“interesting article. It's certainly is what I see in my company BG who are in cost cutting mode. Also as it is mentioned we are no longer going for volume but will develop assets that deliver $”
Thank you for this article by Allen Brooks’ for PPHB which appeared in Rigzone. Here is a link to the full edition of his Musings from the Oil Patch report dated March 18th. Here is a section:
We were intrigued by the decision by Chevron to boost its oil price outlook from $79 a barrel for Brent crude oil to $110 per barrel. This move is designed to help the financial outlook for the company’s earnings and to offset the reduction in the production target. The oil price assumption is consistent with the average Brent price for the past three years, but it is at odds with the trajectory for prices derived from the futures market, which call for lower levels in the future. We wonder whether this price-target revision will rank with their statement about the future course for natural gas prices a few years ago when the major oil companies jumped on the shale gas bandwagon. Their timing essentially marked the top for gas prices as North American gas prices collapsed due to the surge in gas output. This would not be the first time major oil company planning departments incorrectly projected the course of global oil prices.
Strategy adjustments by major oil companies are seldom quickly reversed even when near-term industry trends suggest an adjustment should be made. If the newly defined financial discipline mantra demanded by investors is followed and industry capital spending is restrained, and possibly falls, there will be ramifications in the energy market. If Mr. Watson’s declaration, as echoed by other oil company CEOs, is true, then the cost of finding and developing new reserves is too high and the pressure to drive down oilfield service costs will grow more intense. We may now be witnessing the fallout from that discipline in the offshore drilling business where the expansion of the global rig fleet with more sophisticated and expensive rigs, necessitating higher day rates, is leading to near-term “producer indigestion.” Could the offshore drilling industry be on the precipice of a significant wave of older rig retirements in order to sustain demand for its new, expensive drilling rigs currently being delivered without contracts?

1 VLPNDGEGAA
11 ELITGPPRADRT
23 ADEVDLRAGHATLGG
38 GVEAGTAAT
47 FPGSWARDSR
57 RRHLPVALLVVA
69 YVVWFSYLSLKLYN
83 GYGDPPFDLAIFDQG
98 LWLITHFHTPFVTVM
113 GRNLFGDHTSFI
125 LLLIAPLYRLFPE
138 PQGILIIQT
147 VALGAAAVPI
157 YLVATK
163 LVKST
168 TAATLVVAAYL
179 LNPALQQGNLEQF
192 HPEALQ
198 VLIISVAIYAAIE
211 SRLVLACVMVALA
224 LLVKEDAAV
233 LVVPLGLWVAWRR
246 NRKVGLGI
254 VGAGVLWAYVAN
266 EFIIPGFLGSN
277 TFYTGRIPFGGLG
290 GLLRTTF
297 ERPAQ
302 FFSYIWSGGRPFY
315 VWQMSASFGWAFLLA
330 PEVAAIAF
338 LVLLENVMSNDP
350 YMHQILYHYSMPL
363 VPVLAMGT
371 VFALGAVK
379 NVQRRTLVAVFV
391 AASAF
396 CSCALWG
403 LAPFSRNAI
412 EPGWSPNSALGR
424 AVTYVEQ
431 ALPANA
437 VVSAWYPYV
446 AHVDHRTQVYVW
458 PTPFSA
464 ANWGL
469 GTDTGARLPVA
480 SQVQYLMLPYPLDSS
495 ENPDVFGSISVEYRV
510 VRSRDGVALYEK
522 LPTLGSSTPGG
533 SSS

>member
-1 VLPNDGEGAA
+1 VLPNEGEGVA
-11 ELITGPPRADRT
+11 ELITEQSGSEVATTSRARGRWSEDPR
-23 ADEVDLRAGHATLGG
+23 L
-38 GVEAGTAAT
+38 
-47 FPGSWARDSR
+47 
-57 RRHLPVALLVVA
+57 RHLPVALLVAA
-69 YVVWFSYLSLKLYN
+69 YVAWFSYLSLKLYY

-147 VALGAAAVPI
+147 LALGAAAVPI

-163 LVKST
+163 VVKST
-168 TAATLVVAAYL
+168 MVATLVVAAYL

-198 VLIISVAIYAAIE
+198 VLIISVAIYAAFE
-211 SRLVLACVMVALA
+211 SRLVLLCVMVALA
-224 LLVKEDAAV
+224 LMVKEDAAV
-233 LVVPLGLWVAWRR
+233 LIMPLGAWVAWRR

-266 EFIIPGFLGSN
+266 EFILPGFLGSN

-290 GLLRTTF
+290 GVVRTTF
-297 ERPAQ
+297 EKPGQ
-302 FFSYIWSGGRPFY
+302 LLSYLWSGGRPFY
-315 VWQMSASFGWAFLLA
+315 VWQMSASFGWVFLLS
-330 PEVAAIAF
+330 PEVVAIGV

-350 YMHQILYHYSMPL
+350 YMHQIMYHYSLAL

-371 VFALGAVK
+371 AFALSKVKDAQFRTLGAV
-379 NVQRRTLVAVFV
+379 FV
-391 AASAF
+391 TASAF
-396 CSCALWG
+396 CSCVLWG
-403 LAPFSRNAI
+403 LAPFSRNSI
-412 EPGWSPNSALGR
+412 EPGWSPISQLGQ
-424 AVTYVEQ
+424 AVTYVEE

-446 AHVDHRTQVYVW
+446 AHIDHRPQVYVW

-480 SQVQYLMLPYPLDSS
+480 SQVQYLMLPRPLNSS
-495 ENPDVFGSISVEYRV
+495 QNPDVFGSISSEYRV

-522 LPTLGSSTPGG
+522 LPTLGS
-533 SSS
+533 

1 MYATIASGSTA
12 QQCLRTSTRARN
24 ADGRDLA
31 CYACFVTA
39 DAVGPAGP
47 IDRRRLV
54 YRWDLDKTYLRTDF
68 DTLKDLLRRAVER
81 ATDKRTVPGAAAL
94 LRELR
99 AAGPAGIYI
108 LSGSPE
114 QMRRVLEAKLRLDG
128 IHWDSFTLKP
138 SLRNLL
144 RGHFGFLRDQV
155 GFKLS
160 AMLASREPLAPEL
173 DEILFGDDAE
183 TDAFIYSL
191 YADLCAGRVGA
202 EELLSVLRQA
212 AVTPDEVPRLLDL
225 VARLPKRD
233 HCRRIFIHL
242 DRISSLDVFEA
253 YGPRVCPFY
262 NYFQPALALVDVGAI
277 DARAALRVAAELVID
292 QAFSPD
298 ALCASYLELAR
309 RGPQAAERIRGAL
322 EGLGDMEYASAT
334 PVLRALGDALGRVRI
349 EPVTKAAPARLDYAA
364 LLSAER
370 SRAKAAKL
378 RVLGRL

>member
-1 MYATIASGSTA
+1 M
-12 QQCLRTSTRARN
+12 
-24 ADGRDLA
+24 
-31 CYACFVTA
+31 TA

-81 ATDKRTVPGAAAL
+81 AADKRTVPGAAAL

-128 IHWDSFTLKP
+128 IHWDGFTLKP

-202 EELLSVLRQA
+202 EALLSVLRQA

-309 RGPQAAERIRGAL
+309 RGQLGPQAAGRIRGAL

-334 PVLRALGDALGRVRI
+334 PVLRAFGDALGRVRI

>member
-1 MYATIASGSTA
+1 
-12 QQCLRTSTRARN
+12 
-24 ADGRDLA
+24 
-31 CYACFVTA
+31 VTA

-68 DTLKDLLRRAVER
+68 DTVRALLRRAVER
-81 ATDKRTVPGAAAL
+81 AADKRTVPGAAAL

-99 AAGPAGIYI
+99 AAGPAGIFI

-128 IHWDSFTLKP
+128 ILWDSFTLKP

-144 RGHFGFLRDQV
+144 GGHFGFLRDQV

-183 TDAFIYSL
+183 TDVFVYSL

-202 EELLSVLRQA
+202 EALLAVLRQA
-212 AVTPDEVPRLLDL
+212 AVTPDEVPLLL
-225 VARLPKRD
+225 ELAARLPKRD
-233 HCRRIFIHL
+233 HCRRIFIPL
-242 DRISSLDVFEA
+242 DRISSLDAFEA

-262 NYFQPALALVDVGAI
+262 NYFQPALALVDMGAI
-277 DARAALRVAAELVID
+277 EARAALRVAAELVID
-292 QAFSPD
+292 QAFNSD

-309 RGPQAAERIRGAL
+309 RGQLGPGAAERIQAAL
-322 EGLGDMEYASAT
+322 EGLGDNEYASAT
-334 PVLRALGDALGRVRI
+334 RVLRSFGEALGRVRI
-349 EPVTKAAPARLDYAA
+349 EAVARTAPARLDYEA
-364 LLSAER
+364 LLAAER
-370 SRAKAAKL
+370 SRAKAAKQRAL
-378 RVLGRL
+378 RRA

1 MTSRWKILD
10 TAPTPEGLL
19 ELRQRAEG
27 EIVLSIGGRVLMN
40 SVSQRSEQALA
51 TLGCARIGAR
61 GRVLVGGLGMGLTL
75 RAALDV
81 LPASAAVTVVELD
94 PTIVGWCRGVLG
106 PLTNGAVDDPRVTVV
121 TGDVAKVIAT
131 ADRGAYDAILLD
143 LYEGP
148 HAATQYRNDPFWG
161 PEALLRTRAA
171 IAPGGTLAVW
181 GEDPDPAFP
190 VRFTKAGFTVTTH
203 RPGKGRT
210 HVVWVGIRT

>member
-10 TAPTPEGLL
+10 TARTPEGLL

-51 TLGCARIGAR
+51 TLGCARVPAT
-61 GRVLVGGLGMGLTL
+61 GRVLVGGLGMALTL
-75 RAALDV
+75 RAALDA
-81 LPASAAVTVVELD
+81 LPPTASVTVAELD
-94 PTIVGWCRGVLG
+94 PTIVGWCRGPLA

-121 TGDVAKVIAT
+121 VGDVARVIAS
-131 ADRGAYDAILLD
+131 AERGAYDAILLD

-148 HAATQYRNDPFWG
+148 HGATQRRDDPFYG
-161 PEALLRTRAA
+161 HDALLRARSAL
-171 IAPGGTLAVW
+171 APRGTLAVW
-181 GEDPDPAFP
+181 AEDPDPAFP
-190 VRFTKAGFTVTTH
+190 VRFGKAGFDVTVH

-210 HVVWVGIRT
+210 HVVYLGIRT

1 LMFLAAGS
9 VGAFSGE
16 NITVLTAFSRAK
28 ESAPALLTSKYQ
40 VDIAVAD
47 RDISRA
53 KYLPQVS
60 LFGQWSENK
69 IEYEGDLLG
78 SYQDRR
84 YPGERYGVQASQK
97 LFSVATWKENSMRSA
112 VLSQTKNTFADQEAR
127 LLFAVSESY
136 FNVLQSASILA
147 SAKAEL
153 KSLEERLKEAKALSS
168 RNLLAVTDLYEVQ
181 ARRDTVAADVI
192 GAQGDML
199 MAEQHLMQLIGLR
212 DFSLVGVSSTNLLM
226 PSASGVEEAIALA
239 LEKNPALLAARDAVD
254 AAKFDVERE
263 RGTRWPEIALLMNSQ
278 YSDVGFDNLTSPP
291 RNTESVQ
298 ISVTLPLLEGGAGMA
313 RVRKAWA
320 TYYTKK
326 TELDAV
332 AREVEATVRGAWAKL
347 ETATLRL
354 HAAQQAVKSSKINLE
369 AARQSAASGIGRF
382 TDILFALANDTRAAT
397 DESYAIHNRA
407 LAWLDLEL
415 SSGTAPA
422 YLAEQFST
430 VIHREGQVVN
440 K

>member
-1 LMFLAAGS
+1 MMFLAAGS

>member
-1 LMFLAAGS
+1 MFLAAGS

This service has long defined the peak oil argument in terms of the rising cost of marginal production. The demand growth story which has been such an important aspect of just about all commodity markets in the last decade has created conditions where producers were forced to invest in exploration, new technologies and other capital intensive projects.
The result is that the oil sector is prone to some of the same challenges as gold miners in that the marginal cost of extraction rose which had an impact on free cash flow. A process of rationalisation remains underway where oil companies are holding back from additional expenses and cancelling some of their more expensive plans in order to improve the perceptions of their financial health.
The Vanguard Energy ETF continues to hold a progression of higher reaction lows and a sustained move below the 200-day MA would be required to question medium-term scope for continued upside.
Meanwhile a reluctance to invest in additional production capacity suggests the major producers will have difficulty increasing supply if required. Brent Crude oil has returned to test the $105 area over the last month and firmed from that level this week. From a medium-term perspective the amplitude of the three-year range has been decreasing to create a triangular pattern suggesting that an eventual breakout, in either direction, is likely to be powerful.
Regarding the offshore drilling sector, companies such as Diamond Offshore Drilling will certainly need to figure out how to improve the perception of their future potential among investors. The share found at least short-term support in the region of the 2009 lows over the last week and a sustained move below $43 would now be required to question potential for a reversionary rally.
At the other end of the performance spectrum Helmerich & Payne is accelerating higher and the first clear downward dynamic is likely to signal a peak of medium-term significance.